For nearly 50 years, Phi Delta Kappa International has released an annual survey titled, Poll of the Public’s Attitudes Toward the Public Schools. The poll, conducted earlier this year, covers a wide range of education issues by surveying more than 1,500 people in all 50 states. This year, the poll built on last year’s findings, which we wrote about at the time, to demonstrate the public’s strong support for CTE classes and credentialing programs.

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The poll found that the vast majority of the public, 82 percent, believe that public high schools* should offer job or career skills, even if this could detract from some of students’ time in traditional academic classes. Similarly, 86 percent of those surveyed believe schools should “offer classes that award certificates or licenses to qualifying students for employment in specific fields…” What’s more, not only did the public support offering CTE classes, but more than half believe their local schools should offer additional CTE classes, while only 4 percent believe their local schools should offer fewer.  In another area of the survey, parents were asked about items that were important to school quality. While CTE was not on the list broadly, technology and engineering classes were an option, and 97 percent of respondents believe such classes are at least somewhat important to school quality.

Many of those surveyed were the parents of public school students. Of these parents, 61 percent expected their child to attend full-time college after graduation, 22 percent expected their child to mix part-time work and study, and 7 percent expected their child to pursue a full-time job. Appropriately, “full-time college” was used to describe various postsecondary studies. Of those parents expecting their child to attend postsecondary education full-time, 11 percent believed their child would pursue a 2-year degree full-time, while 7 percent of parents believed their child would pursue vocational-technical** studies full-time. Of parents who responded that their child would both work and attend college part-time, one-third said college would be in pursuit of a two-year degree and 14 percent said in pursuit of a vocational-technical degree.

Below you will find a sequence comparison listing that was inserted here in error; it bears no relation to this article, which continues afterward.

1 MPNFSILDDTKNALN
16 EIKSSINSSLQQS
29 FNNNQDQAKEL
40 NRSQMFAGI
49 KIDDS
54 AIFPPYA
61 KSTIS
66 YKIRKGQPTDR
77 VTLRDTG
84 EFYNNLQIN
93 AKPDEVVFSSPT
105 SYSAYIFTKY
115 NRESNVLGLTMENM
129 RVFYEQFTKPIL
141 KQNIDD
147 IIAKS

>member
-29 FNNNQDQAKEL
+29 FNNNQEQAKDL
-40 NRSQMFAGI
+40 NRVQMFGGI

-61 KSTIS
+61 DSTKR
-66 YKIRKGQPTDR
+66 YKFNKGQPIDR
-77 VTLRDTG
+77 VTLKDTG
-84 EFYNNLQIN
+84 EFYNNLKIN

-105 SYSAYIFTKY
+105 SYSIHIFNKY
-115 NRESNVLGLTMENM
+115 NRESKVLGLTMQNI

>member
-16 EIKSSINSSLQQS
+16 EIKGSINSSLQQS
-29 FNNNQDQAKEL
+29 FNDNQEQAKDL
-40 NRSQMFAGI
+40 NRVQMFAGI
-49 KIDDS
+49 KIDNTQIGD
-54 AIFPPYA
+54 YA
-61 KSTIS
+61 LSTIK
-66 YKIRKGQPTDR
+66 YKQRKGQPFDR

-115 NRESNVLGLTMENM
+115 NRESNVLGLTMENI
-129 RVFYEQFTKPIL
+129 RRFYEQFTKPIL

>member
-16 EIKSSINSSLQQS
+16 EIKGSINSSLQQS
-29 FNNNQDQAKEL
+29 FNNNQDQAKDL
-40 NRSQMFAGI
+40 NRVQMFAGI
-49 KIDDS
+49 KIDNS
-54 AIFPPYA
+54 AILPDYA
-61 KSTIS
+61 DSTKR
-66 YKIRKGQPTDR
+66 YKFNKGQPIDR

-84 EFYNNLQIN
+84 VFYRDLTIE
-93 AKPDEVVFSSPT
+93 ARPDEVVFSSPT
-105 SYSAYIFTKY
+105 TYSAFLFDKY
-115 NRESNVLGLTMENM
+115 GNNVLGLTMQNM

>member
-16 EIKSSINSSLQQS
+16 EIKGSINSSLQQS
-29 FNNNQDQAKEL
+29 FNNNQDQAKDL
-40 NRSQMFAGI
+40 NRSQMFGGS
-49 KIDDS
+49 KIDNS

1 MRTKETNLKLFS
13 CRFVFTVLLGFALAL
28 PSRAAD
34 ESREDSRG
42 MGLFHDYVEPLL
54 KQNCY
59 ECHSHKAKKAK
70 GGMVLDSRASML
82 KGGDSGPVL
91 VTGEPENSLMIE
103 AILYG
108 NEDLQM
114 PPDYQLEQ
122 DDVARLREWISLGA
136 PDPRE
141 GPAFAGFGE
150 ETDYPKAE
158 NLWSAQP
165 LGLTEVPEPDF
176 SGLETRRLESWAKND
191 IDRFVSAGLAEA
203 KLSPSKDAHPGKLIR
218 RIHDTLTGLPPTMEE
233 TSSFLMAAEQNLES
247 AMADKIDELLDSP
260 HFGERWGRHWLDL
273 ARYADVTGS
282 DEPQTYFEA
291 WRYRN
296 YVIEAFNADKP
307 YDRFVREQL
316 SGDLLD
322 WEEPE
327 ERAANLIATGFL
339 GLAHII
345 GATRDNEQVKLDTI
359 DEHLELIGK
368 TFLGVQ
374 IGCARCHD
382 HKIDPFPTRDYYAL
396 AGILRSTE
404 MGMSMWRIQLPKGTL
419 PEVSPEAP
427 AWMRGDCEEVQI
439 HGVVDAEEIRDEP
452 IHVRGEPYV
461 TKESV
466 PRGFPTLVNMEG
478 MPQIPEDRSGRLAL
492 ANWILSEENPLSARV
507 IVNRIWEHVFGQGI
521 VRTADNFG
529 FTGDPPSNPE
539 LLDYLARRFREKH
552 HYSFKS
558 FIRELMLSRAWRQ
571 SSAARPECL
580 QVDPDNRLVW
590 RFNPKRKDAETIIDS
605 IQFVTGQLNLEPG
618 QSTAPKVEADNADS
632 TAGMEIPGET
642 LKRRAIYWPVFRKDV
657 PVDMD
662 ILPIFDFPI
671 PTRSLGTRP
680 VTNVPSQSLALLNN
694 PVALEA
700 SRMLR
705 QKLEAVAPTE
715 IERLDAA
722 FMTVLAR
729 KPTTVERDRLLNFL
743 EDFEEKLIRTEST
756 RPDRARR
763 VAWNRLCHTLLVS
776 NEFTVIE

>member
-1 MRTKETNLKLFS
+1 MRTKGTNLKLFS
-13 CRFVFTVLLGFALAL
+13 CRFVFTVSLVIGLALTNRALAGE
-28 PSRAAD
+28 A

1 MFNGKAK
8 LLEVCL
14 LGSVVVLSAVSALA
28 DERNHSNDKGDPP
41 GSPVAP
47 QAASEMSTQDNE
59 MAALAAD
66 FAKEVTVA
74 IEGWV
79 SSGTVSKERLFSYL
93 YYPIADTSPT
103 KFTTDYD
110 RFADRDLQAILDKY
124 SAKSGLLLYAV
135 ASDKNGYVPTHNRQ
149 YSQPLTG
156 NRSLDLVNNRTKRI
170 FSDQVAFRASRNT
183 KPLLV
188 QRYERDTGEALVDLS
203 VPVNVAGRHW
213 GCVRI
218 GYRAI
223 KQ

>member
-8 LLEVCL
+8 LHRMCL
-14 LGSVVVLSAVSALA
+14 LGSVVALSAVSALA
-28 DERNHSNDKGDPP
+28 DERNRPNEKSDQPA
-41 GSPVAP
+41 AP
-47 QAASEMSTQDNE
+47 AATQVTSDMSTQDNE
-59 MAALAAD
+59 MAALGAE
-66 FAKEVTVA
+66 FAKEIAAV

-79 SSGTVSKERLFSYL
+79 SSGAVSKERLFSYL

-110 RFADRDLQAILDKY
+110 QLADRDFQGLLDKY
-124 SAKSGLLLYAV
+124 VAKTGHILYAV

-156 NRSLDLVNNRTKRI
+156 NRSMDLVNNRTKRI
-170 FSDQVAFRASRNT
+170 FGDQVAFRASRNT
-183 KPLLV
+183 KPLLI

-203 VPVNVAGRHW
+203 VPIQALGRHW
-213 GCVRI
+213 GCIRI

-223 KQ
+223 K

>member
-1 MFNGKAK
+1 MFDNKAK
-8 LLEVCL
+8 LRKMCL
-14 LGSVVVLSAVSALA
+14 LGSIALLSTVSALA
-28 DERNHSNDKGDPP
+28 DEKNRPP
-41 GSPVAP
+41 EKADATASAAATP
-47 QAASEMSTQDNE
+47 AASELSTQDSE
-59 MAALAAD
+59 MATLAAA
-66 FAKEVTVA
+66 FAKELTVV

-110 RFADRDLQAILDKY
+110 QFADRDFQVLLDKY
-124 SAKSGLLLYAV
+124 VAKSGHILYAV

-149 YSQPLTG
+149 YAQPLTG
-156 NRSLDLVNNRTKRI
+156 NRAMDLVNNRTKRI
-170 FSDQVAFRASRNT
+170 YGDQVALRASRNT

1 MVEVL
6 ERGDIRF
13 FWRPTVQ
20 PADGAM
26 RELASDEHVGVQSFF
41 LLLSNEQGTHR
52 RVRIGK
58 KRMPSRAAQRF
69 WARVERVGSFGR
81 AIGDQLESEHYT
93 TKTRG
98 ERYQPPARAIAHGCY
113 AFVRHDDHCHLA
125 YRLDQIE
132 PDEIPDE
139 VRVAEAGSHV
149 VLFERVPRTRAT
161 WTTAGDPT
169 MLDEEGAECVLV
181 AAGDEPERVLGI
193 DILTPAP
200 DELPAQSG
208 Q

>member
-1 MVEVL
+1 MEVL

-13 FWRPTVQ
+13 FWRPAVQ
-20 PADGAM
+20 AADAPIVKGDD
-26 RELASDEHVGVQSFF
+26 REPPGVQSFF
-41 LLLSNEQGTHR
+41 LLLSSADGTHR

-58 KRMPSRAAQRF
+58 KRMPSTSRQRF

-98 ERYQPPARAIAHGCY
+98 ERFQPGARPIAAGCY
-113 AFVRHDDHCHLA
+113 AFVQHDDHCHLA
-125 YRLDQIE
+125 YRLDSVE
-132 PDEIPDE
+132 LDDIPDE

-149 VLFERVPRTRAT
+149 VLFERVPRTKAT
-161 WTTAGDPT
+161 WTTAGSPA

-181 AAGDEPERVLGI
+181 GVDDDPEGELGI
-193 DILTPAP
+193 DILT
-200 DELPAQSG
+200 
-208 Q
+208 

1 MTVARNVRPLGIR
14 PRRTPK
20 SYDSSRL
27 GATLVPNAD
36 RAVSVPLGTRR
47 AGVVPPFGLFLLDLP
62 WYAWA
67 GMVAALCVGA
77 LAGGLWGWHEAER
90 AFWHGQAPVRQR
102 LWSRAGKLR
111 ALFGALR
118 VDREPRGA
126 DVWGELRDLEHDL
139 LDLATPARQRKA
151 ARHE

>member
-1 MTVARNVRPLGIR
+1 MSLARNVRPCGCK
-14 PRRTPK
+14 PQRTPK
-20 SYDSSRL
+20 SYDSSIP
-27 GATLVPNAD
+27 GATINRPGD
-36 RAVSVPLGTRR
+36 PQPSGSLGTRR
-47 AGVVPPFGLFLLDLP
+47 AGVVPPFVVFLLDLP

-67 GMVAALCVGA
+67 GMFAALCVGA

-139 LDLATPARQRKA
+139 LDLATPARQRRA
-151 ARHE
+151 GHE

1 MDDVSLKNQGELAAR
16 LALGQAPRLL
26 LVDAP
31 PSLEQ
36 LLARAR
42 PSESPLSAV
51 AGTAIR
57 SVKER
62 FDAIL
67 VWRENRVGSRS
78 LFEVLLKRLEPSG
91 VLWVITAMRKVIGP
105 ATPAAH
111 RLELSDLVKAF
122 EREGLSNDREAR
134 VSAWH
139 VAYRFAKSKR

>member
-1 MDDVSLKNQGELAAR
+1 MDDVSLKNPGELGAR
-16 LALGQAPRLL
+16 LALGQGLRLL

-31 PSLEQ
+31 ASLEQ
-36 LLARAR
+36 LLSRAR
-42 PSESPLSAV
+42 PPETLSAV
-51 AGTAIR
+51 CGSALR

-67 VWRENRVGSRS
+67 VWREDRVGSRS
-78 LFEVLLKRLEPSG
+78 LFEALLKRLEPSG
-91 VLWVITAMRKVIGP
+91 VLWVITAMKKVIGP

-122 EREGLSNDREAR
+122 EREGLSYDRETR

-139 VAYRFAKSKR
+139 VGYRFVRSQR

The poll also asked about another type of career skill: interpersonal skills. The poll specifically named cooperation, respect, and persistence as interpersonal skills – all skills that are important for career success. Eighty percent of respondents identify these skills as extremely or very important to a school’s quality. Further, while Americans overall lack strong confidence in the ability for standardized tests to measure a student’s interpersonal skills, a strong majority believe testing should be conducted.  A slimmer majority believe such results should be used to hold schools accountable.

The poll results confirm that a growing majority of Americans side with what CTE advocates and, increasingly, policymakers, believe. CTE is critical to preparing students for successful careers, and high-quality CTE should play an important role in the nation’s education system.

You can find the full results of the poll here. ACTE also issued a press release on the poll, available here.

*Hereinafter public high schools will simply be referred to as “schools.”
**“Vocational-technical” used to communicate the poll’s terminology.

Photo by Drew Coffman: